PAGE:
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Easing the excution flow in JS/JQuery I've loop like this:

for (int i = 0; i < 100; i++)
   doSomething(...); // returns momentally

I'm looking for a way to apply easing to the execution flow - by giving a total duration and an easing pattern (ex. 2 seconds & easeback). Is is something doable in JS (I'm using jQuery too)?

Update 2 Updated to clarify the question - I'm looking for the following:

Update 3 - Sheikh Heera is right, the sample I gave doesn't illustrate the real problem, execute function is updated to call an external module, which is closer to what I have. I don't see how jQuery's animate can be applied directly for calling functions.

easer.ease({ start: 0, 
   end: 100, 
   duration: 900, 
   easing: "easeOutBounce",
   execute: function (e) { ExternalModule.DoSomethingUseful(e); } });

where start the end are integers, specifying the animated range, duration is animation duration in milliseconds, easing is the easing pattern used to animate the values within a range, execute - the function which gets called with values from 0 to 100, using the easing pattern supplied in the sample above it will animate myDiv's height from 0 to 100 within 0.9 seconds using easeOutBounce easing function.

Ideally as a small standalone plugin based on jQuery, definitely not part of Mootools or any other heavy hitters I can't afford bringing them in just for that.

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what is your goal using this? animation? –  GottZ Nov 22 '12 at 14:38
You really need to be more specific and help us get a picture of what are you trying to do here. –  Roko C. Buljan Nov 22 '12 at 14:47
@roXon - sample added. –  user1514042 Nov 22 '12 at 14:52
what have you tried? –  Jarry Nov 30 '12 at 16:41
There's no need to reinvent the wheel, jQuery's animate method is made for this. –  The Alpha Nov 30 '12 at 16:47

3 Answers 3

up vote 1 down vote accepted

To my best, I tried to achieve the thing you want using jQuery "animate" property.

Using this jQuery property will allow to add "easing", "duration", "callback" etc as needed by you. I used the "step" property to achieve this.

In order to work, you need to add a "dummy" tag to the HTML and hide it.

DEMO: http://jsfiddle.net/vaakash/Wtqm3/


<!-- Add a dummy tag to apply animate property -->
<span class="holder" style="display:none" ></span>​


        'end': 100 // There is no such "end" css property just using as an end mark
        duration: 500,
        step: function(now, fx) {
            myFunction(now); // Call your function here with the "now" param (i.e ExternalModule.DoSomethingUseful(now) ) in your case                      
        // Add easing property if wanted

// The function
function myFunction(param){
    $('body').append('Value now: ' + param + '</br/>');

Hope this helps.

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I do like it despite of it being a clear hack. –  user1514042 Dec 4 '12 at 11:01

If I understand your question correctly....You could try using .delay(100) or .delay(xmilliseconds) so it takes longer at each step.

Read more about delay on : http://api.jquery.com/delay/

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delay is at a too low level, I'm looking for a wrapper which would take the number of calls, total time and easing pattern and do it for me... just wasn't sure if it's been done already –  user1514042 Nov 22 '12 at 14:45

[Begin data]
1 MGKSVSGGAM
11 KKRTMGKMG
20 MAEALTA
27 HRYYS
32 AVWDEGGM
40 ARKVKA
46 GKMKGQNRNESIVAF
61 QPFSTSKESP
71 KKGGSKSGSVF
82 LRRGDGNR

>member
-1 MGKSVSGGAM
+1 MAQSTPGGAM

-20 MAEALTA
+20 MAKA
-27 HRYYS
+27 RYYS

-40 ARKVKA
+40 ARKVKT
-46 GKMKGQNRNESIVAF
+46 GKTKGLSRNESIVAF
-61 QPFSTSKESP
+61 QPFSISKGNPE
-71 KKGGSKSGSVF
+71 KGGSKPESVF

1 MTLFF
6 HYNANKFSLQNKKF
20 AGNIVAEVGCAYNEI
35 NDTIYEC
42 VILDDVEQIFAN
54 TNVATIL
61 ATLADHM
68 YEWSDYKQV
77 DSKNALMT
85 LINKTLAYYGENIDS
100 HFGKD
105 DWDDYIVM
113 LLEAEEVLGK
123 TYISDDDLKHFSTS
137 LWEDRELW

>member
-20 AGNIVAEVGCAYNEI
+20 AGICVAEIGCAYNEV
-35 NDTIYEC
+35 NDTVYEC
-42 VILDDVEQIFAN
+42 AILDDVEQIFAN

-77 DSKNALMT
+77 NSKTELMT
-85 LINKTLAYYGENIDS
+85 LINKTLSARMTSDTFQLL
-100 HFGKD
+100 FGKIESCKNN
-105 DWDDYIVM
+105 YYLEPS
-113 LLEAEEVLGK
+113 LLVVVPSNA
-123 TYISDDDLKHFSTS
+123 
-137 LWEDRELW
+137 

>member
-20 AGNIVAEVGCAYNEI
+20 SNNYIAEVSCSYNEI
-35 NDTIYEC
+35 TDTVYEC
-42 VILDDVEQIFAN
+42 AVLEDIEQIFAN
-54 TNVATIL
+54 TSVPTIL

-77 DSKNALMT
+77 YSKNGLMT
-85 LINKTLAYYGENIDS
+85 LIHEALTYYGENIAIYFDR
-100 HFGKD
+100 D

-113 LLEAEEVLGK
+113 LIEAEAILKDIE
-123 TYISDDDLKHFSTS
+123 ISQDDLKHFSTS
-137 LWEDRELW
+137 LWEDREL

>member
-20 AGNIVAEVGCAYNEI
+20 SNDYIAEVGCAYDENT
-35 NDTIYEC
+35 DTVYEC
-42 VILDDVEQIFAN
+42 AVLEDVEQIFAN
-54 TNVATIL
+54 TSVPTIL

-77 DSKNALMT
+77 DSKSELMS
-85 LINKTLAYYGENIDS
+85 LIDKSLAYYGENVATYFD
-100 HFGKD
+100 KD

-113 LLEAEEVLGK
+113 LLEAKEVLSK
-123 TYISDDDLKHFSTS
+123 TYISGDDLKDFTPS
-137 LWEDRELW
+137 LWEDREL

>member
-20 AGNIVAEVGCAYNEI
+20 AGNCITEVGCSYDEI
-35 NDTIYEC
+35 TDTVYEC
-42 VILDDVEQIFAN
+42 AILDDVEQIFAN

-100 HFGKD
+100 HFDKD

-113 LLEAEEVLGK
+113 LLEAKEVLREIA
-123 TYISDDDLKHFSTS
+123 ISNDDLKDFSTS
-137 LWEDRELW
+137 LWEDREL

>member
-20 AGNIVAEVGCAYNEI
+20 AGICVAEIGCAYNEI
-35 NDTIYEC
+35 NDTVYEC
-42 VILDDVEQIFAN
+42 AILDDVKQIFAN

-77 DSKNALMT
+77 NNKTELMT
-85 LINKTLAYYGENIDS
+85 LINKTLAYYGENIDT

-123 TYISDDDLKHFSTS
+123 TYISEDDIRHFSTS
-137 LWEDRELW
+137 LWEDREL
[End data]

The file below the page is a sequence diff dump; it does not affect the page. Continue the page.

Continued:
Easing in jQuery

jQuery only has two easings, linear and swing. What you are looking for is the functions used in the jQuery UI. They can be accessed from $.easing.

$.easing demo where you can play with them.

You can call any function you'd like by name $.easing.easeOutBounce(e, t, n, r). The only confusing part is that they are actually 4 variable functions. From the jQuery UI docs:

based on easing equations from Robert Penner

The "standard" way to use them in f(x, 0, 0, 1) since e is the variable we typically want to change. n seems to be a "start point" for most functions, t looks to be a "power" in many of them, and r a linear scale factor.


This is only my best guess from looking at the jquery and jquery-ui source files. I'd recommend if you want to do easing that you just write your own functions instead of relying on internal parts that are certainly not part of the stable API.

Your ease function

Although I wouldn't recommend making a function like this, it was an interesting experiment. Demo.

var ease = function(options) {
    var t = 0;
    // we need a time interval for animating
    var tstep = options.interval || 10;
    var duration = options.duration || 500
    var i = options.start || 0;
    var end = options.end || 100;
    // the easing functions only work over x=0..1
    var scale = end - i;
    //  one divided by the number of tsteps
    var interval = tstep/duration;
    var easing = options.easing || 'linear';
    var callback = options.execute || function(){}; 
    var timeout = function() {
        // we call the callback but pass it the scale result of our easing
        callback(scale*$.easing[easing](Math.min(i, 1)));
        // if we haven't reached the end of the animation, queue up another frame
        if (t <= duration) {
            window.setTimeout(function() {       
            }, tstep);
            i += interval;
            t += tstep;

    start: 0,
    end: 100,
    duration: 900,
    easing: 'easeOutBounce',
    // we'll print to the screen the results of the easing
    execute: function(e) {$('body').append('<p>' + e)}
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